Blythe Masters’ Digital Asset Holdings Releases New Whitepaper Addressing Fix for Blockchain Privacy Concerns


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Blythe Masters’ Digital Asset Holdings has released a Whitepaper describing a fresh solution to privacy concerns involving the division of the transaction ledger into two separate transaction components –  where one part is maintained on a bank server, and contains the price, transaction party details, and other private user transaction data. The other part remains on the public network as a digital fingerprint (or hash), but the transaction can only be properly interpreted by those with access to the privately-maintained bank component. 

From the paper:

The Digital Asset Platform has been designed to maintain the same confidentiality guarantee as physically segregated ledgers but also to allow for the same data integrity assurances of typical Blockchain solutions. This is achieved by the parties involved physically segregating and storing locally confidential contractual information, and sharing a globally replicated log of only fingerprints, or “hashes”, of the sensitive data and execution commitments. These hashes are one-way cryptographic functions which can be proven to accurately match a party’s data but do not contain any information about the confidential data itself nor the parties involved.

Physically segregating data in each participant’s PCS solves the challenge ofmaintaining privacy in a distributed system, but only if it can be determined which data should be shared with them in the first place.Interpreting the logic of which parties are entitled to view which data is typically a manual or error-prone process. DAML automatically identifies all stakeholders to complex financial workflows, including those that may be affected in the future. Because DAML can identify affected parties, it readily facilitates notification on a need-to-know only basis. Market-wide rules, encoded in DAML, are shared with all market participants, but the actions taken by participants are private. Actions taken are guaranteed to adhere to the market rules. For example,the rules by which valid netting can occur are shared as DAML code, but the engine that calculates this netting, and hence the algorithm by which it is performed, remains private.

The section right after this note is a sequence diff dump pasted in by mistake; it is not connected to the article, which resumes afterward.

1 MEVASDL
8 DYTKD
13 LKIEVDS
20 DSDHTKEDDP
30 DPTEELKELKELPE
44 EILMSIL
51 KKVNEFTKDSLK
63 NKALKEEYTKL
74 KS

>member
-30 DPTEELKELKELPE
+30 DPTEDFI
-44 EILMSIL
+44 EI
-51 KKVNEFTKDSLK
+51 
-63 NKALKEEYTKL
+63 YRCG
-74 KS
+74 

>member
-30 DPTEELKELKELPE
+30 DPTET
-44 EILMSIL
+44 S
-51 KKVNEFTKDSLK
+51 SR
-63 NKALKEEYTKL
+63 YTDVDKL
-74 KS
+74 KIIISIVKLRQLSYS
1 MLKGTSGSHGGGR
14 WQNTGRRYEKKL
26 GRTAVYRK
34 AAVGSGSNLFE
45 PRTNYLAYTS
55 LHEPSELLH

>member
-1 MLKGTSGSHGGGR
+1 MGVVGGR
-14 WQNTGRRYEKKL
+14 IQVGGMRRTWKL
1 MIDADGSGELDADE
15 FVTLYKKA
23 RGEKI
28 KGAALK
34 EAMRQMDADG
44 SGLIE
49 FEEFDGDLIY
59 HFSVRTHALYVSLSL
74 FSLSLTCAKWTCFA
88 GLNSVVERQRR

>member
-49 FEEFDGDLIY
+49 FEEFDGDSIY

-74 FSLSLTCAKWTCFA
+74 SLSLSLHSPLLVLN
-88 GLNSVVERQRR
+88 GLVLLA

The Digital Asset Platform uses Distributed Ledger Technology to allow the mutualization of financial market infrastructure across distinct market participants. It does this while maintaining confidentiality and scalability, both vital for large, regulated markets. The DA Platform eliminates discrepancies between disparate but duplicative siloed data records, reducing the current errors, latency, risk, cost and capital requirements involved in processing financial transactions. Participants in the Platform share a single source of truth which provides continuous data integrity, any desired or mandated degree of transparency and the opportunity for rapid innovation.

This approach to privacy is similar to how Corda from R3 addressed the issue. Corda’s Chief Brockchain guru Richard Gendal Brown, built Corda to greatly restrict the information it shares among its users. Last week, R3 released Corda’s source code to the public.

About Richard Kastelein


Founder of industry publication Blockchain News, partner at ICO services collective CryptoAsset Design Group (helped raise over $200m+), director of education company Blockchain Partners (Oracle Partner) and ICO event organiser at leading industry event  CryptoFinancing (first ICO event in Europe) - Richard Kastelein is an award-winning publisher, innovation executive and entrepreneur. He sits on the advisory boards of half a dozen Blockchain startups and has written over 1200 articles on Blockchain technology and startups at Blockchain News and has also published pioneering articles on ICOs in Harvard Business Review and Venturebeat.
Kastelein has spoken (keynotes & panels) on Blockchain technology in Amsterdam, Antwerp, Barcelona, Beijing, Brussels, Bucharest, Dubai, Eindhoven, Gdansk, Groningen, the Hague, Helsinki, London, Manchester, Minsk, Nairobi, Nanchang, San Mateo, Shanghai,Tel Aviv and Venice. His network is global and extensive.
He is a Canadian (Dutch/Irish/English/Métis) whose writing career has ranged from the Canadian Native Press (Arctic) to the Caribbean & Europe. He's written occasionally for Harvard Business Review, Wired, Venturebeat, The Guardian and and his work and ideas have been translated into Dutch, Greek, Polish, German and French.
A journalist by trade, an entrepreneur and adventurer at heart, Kastelein's professional career has ranged from political publishing to TV technology, boatbuilding to judging startups, skippering yachts to marketing and more as he's travelled for nearly 30 years as a Canadian expatriate living around the world.
In his 20s, he sailed around the world on small yachts and wrote a series of travel articles called, "The Hitchhiker's Guide to the Seas' travelling by hitching rides on yachts (1989) in major travel and yachting publications. He currently lives in Groningen, Netherlands where he's raising three teenage daughters with his wife and sailing partner, Wieke Beenen.

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